Looking at some of our most famous global rock stars and figuring out who they’d play for and in what position has also occupied my mind lately. Phil Collins would no doubt fulfil the Andy Johnson / Kevin Phillips / Adam Le Fondre tiny-but-deadly penalty area assassin role, while erstwhile Genesis sidekick Peter Gabriel, whose brother Jimmy may or may not have played for Southampton in the 60s, would be good at marking at corners, given the way he clung on to Kate Bush in that ‘Don’t Give Up’ video.
I’m not sure whether much travelled Welsh dynamo and one time Manchester City reserve team coach Glyn Hodges had a reputation for over-reacting and histrionics, but his curious similarity to arch-thespian Ulsterman Kenneth Branagh somehow confirms the idea. We once saw him slip out of a once-piece fur-lined tracksuit on the bench at Southampton versus Crystal Palace in 1991 (Hodges, not Branagh) and could have sworn that his parting words to the first team coach were ‘age cannot wither me, nor custom stale my infinite variety’. Now Mr Branagh isn’t a renowned musician, but Bob Dylan certainly is and while his most obvious lookalike is Snidley Whiplash from Wacky Races, his slightly ragged look betrays his true calling as a mid-seventies hard-tackling midfielder. If Souness didn’t get you, Zimmerman would!
The temptation to exploit the link between rock stars, Columbian marching powder and other narcotic substances is hard to resist, especially with concepts such as ‘sniffing out chances’, ‘crack midfielder’ and ‘he made a hash of that clearance’ but I’m not even going to consider it, even if there is a touch of the Kurt Cobains about Andrey Voronin. The fact is, Pete Doherty would be really easy to knock off the ball and it would be no fun chasing Jim Morrison down the wing. His snakeskin jeans would make him slippery to hang on to, I’ll grant you that, but his slavish devotion to strong lager meant you’d catch him up every time.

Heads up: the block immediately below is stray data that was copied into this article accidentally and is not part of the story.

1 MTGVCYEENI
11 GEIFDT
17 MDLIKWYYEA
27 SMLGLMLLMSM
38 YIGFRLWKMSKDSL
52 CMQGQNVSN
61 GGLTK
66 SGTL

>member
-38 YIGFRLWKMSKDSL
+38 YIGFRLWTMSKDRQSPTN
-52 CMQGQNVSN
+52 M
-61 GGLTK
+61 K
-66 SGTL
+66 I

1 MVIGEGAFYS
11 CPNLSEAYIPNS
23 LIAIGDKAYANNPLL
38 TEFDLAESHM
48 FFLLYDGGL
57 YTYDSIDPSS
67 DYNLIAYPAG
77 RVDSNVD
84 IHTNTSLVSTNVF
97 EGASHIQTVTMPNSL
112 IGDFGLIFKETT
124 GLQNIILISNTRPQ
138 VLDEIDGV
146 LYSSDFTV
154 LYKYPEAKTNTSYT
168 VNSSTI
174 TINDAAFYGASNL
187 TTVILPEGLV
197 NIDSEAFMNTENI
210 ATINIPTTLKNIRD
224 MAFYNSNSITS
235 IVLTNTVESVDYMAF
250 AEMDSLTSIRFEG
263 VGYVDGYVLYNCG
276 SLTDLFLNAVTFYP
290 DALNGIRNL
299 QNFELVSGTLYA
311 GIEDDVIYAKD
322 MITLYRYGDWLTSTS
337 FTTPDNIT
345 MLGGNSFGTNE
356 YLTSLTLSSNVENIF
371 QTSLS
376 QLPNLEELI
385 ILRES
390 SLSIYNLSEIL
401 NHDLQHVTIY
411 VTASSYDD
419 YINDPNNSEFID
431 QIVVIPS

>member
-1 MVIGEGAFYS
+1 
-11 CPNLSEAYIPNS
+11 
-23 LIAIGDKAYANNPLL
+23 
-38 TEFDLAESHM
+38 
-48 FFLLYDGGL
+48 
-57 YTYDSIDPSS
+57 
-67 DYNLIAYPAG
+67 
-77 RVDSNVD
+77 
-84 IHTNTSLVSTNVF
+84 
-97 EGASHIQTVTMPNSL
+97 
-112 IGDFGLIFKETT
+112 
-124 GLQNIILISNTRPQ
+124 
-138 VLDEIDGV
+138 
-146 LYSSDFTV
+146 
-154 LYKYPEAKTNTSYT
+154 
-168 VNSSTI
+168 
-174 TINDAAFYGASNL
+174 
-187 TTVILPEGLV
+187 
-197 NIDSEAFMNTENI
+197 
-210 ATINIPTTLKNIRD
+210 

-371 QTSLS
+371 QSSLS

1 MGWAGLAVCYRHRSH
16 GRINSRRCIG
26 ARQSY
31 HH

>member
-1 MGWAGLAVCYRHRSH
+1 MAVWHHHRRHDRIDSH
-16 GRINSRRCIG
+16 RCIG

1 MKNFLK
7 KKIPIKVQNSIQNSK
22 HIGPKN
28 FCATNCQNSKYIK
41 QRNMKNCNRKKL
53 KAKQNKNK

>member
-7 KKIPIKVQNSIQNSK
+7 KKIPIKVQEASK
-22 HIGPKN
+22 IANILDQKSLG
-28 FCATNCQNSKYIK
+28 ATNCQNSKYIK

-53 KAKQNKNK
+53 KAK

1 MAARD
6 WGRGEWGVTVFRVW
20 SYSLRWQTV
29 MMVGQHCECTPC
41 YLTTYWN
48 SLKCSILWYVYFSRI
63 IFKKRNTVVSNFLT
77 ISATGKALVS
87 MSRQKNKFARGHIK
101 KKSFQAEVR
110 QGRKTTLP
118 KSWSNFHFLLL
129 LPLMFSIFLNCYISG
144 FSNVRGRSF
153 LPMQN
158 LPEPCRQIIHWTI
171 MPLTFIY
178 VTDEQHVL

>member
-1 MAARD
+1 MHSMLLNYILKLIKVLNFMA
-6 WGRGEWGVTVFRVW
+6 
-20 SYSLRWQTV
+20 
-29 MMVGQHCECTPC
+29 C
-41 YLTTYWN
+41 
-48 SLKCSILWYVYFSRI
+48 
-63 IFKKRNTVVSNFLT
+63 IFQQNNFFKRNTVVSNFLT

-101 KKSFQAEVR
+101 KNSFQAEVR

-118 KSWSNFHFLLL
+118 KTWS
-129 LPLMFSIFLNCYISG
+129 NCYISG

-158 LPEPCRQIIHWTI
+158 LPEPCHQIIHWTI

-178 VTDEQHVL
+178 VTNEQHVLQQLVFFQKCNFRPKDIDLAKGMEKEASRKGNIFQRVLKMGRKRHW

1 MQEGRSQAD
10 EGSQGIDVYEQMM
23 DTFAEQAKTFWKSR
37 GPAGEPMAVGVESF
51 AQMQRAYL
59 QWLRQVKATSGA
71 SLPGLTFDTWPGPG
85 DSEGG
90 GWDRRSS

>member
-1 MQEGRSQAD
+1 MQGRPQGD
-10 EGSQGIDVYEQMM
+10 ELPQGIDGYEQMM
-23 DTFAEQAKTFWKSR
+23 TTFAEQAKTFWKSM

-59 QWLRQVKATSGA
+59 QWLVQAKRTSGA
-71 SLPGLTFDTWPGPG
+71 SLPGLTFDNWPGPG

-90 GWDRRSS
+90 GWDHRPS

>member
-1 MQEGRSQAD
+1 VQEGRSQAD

The best of the lot, of course, is former Wrexham, Doncaster Rovers and Wolves boss Dean Saunders. For years my wife thought that Bruce Springsteen was leading a double life, especially when we discovered that the New Jersey born rock hero drives a Rover too.
Having done a little digging, I think Ana might have been closer than you think. After all, which other manager could respond to a 0-1 home defeat at the hands of Crawley by writing ‘Darkness on the Edge of Town’?
Inconvenience Stores is a unique service travelogue, exposing the best and (mostly) the worst of UK customer service.
Retails of the Unexpected continues his unique service travelogue with a collection of essays, articles and real customer experiences.
The Song of the Soul Mark Bradley and Rich Cundill's official biography of Martin Stephenson, the North East's most famous musical troubadour.
This is the official website of The Fan Experience Company, a trading division of Mark Bradley Projects Ltd
Registered Offices: 14 Greenacre Avenue, Wyke, Bradford, BD12 9DE
Companies House Registration Number: 0548 7032. Registered in England
VAT Registration Number: 859890748